Wir Ain Leed

Wir Ain Leed

This Scots-Online site is essentially an introduction to written non-regional Traditional Scots.

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Contents
Navigation Menu
at top of Page!

What is Scots?
Language or
 Dialect
Pronunciation
Orthography
The Articles
Nouns
Pronouns
Adjectives
Numbers
Auxiliary and
 Modal Verbs
Verbs
Adverbs
Prepositions
Conjunctions
Greetings
Days, Months
 and Years
Colloquialisms    
Idioms
Proverbs
Dictionary

Everyday speech in lowland Scotland and Ulster varies from speaker to speaker. This is often referred to as a speech continuum. In Scotland that continuum ranges from Traditional Scots, often called Braid Scots, the Doric, the Buchan Claik or the Moray Claik and Lallans (Lowlands) - to Scottish Standard English. In Ulster that continuum may range from the local variety of Scots to Standard English spoken with an Ulster Scots accent. Thus many people in Scotland and Ulster have access to the features of two linguistic systems and are able to range from one to the other according to the demands of the situation in which they find themselves. Such decisions are usually based on stylistic and contextual factors, the use of Scots being far more likely among the working-class and older rural people, especially those whose exposure to the anglicizing endeavors of the education system has not been longer than necessary.

This web site concentrates wholly on the Traditional Scots end of this speech continuum. This includes archaic, and some obsolete vocabulary which has been replaced by Standard English equivalents. Such vocabulary is still used in literary Scots.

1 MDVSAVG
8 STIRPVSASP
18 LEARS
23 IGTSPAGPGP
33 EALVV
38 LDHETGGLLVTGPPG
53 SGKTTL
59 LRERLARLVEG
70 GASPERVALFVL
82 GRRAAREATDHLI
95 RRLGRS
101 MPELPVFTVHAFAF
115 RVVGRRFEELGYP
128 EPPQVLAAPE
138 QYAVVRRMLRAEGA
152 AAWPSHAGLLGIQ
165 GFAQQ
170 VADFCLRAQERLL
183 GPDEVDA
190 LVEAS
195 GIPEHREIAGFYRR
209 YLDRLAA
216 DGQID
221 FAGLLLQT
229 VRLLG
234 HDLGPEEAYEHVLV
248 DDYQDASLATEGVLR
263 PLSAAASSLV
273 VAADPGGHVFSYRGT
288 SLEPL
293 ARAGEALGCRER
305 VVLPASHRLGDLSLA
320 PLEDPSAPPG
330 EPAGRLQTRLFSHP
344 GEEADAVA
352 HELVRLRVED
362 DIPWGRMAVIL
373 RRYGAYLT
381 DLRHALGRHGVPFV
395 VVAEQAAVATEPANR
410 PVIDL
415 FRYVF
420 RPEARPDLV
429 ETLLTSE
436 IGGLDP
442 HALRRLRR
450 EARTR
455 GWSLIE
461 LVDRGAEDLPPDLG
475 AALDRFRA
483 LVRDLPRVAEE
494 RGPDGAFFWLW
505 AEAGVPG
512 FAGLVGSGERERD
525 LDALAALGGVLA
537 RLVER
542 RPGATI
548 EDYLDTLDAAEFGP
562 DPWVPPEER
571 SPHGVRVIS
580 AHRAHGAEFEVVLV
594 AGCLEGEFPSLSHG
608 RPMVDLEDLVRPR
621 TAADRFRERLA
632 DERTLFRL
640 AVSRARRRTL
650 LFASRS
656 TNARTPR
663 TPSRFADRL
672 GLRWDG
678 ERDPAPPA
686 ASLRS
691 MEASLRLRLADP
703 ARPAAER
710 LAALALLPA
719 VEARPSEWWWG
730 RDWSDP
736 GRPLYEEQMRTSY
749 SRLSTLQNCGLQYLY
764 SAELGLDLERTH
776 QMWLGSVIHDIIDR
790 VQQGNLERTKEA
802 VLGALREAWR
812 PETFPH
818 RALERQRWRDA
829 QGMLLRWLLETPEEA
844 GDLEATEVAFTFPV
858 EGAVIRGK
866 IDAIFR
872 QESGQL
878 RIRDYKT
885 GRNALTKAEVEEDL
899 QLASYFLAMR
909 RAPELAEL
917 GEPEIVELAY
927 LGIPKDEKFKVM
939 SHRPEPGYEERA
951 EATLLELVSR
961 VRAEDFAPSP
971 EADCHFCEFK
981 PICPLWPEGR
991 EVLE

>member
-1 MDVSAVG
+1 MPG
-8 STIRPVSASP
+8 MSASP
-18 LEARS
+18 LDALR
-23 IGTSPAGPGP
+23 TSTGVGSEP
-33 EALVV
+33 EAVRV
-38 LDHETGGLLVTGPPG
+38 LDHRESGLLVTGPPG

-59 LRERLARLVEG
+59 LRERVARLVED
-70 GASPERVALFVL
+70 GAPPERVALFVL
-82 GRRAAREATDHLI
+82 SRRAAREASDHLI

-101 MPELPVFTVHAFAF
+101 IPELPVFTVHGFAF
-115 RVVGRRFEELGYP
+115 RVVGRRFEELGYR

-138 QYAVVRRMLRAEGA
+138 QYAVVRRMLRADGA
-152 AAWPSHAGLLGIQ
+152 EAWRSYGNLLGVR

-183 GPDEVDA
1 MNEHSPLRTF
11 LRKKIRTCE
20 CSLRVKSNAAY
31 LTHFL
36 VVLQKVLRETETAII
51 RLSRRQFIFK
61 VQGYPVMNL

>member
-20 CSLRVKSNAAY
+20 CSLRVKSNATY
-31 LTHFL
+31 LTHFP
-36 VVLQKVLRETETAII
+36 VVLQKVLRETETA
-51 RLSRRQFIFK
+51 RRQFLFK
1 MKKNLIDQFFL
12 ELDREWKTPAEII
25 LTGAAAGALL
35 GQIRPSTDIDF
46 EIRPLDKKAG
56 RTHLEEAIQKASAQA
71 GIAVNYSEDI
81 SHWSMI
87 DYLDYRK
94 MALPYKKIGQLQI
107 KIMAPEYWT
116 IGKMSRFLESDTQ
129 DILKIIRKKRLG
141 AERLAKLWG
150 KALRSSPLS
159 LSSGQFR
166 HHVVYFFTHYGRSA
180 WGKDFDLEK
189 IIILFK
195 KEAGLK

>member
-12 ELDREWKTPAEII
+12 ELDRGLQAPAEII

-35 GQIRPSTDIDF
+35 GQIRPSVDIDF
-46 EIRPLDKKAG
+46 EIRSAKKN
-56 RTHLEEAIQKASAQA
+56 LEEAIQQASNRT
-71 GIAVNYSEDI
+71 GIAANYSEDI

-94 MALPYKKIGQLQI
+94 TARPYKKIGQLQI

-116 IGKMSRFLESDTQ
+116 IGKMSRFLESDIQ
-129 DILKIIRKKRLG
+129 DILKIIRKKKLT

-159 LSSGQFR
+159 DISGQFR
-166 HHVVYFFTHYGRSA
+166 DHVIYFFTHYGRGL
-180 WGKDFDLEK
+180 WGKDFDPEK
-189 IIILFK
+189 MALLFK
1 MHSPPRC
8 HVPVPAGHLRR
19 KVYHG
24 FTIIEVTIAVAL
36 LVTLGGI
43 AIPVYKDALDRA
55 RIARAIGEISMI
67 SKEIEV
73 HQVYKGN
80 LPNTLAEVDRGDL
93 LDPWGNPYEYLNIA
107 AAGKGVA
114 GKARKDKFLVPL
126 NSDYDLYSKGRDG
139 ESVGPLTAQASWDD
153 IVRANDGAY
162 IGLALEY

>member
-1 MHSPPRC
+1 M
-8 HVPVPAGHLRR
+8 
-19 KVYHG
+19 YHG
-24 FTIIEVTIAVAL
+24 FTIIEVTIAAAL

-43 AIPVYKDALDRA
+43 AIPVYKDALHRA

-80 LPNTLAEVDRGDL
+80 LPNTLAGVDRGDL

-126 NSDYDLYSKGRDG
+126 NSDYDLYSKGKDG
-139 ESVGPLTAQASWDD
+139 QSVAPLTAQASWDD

Traditional Scots has no equivalent of 'RP'. Scots is spoken in various dialects. The Scots orthography used here can, on the whole, be read and pronounced in any Scots dialect. The information on pronunciation leaves a lot to be desired. Lack of time, space and technology hindered providision of an adequate guide to pronunciation for each word. Both the Ten Volume Scottish National Dictionary and the Concise Scots Dictionary provide phonetic pronunciations, see SLD Ltd and The Dictionar o the Scots Leid.

If you intend using this site to learn to speak Scots, choose the dialect you wish to learn - all dialects are equally valid.

I hope the information at this site is of assistance.
Feel free to comment on anything - especially mistakes and suggestions for improving user friendliness - I regularly update and improve this site. It's worth while calling back every few months.

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This version June 18 2002


COPYRICHT

Aw richts is pitten by. Nae pairt o this darg shuid be doobelt, hained in ony kin o seestem, or setten furth in ony shape or by onygate whitsomeiver, 'ithoot haein leave frae the writer afore-haund.

A hae nae pleens whan the abuin is duin for tae fordle the Scots leed in eddication, sae lang's naebody is makkin siller oot o't. Ony speirins, write us.

COPYRIGHT

All rights reserved. No part of this work may be reproduced, stored in a retrieval system, or transmitted in any form or by any means, electronic, mechanical, photocopying, recording or otherwise, without prior permission of the author.

I have no objections if the above is done in order to further the Scots language in education, as long as no one is making money from it. Any questions, write to me.

© Andy Eagle 1996 - 2002


Tak tent o the Scots leed - an uise hit!


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